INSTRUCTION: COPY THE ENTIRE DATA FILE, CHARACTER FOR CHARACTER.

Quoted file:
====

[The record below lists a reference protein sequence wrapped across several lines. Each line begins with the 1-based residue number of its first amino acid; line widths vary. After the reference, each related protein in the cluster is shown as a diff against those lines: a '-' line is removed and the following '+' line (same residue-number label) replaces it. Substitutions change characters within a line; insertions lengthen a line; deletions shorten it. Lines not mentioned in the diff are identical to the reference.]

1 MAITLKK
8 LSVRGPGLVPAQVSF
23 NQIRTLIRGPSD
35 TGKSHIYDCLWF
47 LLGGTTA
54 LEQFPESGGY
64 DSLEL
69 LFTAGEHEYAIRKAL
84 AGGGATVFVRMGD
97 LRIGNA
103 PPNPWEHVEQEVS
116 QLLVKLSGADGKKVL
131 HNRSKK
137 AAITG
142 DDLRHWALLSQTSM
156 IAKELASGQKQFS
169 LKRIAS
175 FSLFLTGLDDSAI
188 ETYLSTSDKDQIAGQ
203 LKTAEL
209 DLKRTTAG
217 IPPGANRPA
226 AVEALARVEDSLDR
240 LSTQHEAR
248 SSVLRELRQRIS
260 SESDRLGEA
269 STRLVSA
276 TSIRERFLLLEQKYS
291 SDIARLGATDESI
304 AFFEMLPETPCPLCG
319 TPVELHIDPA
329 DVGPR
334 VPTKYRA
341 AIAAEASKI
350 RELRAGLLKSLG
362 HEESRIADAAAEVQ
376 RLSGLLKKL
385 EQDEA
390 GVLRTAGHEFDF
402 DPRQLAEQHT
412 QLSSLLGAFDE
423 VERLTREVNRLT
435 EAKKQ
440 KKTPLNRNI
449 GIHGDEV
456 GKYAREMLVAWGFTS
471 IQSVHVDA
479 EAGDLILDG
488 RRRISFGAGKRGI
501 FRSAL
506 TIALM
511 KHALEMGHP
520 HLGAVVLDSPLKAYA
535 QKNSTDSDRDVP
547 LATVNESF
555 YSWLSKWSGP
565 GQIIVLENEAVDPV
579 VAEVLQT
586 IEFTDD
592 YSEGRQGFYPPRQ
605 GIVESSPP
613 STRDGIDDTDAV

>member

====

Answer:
[The record below lists a reference protein sequence wrapped across several lines. Each line begins with the 1-based residue number of its first amino acid; line widths vary. After the reference, each related protein in the cluster is shown as a diff against those lines: a '-' line is removed and the following '+' line (same residue-number label) replaces it. Substitutions change characters within a line; insertions lengthen a line; deletions shorten it. Lines not mentioned in the diff are identical to the reference.]

1 MAITLKK
8 LSVRGPGLVPAQVSF
23 NQIRTLIRGPSD
35 TGKSHIYDCLWF
47 LLGGTTA
54 LEQFPESGGY
64 DSLEL
69 LFTAGEHEYAIRKAL
84 AGGGATVFVRMGD
97 LRIGNA
103 PPNPWEHVEQEVS
116 QLLVKLSGADGKKVL
131 HNRSKK
137 AAITG
142 DDLRHWALLSQTSM
156 IAKELASGQKQFS
169 LKRIAS
175 FSLFLTGLDDSAI
188 ETYLSTSDKDQIAGQ
203 LKTAEL
209 DLKRTTAG
217 IPPGANRPA
226 AVEALARVEDSLDR
240 LSTQHEAR
248 SSVLRELRQRIS
260 SESDRLGEA
269 STRLVSA
276 TSIRERFLLLEQKYS
291 SDIARLGATDESI
304 AFFEMLPETPCPLCG
319 TPVELHIDPA
329 DVGPR
334 VPTKYRA
341 AIAAEASKI
350 RELRAGLLKSLG
362 HEESRIADAAAEVQ
376 RLSGLLKKL
385 EQDEA
390 GVLRTAGHEFDF
402 DPRQLAEQHT
412 QLSSLLGAFDE
423 VERLTREVNRLT
435 EAKKQ
440 KKTPLNRNI
449 GIHGDEV
456 GKYAREMLVAWGFTS
471 IQSVHVDA
479 EAGDLILDG
488 RRRISFGAGKRGI
501 FRSAL
506 TIALM
511 KHALEMGHP
520 HLGAVVLDSPLKAYA
535 QKNSTDSDRDVP
547 LATVNESF
555 YSWLSKWSGP
565 GQIIVLENEAVDPV
579 VAEVLQT
586 IEFTDD
592 YSEGRQGFYPPRQ
605 GIVESSPP
613 STRDGIDDTDAV

>member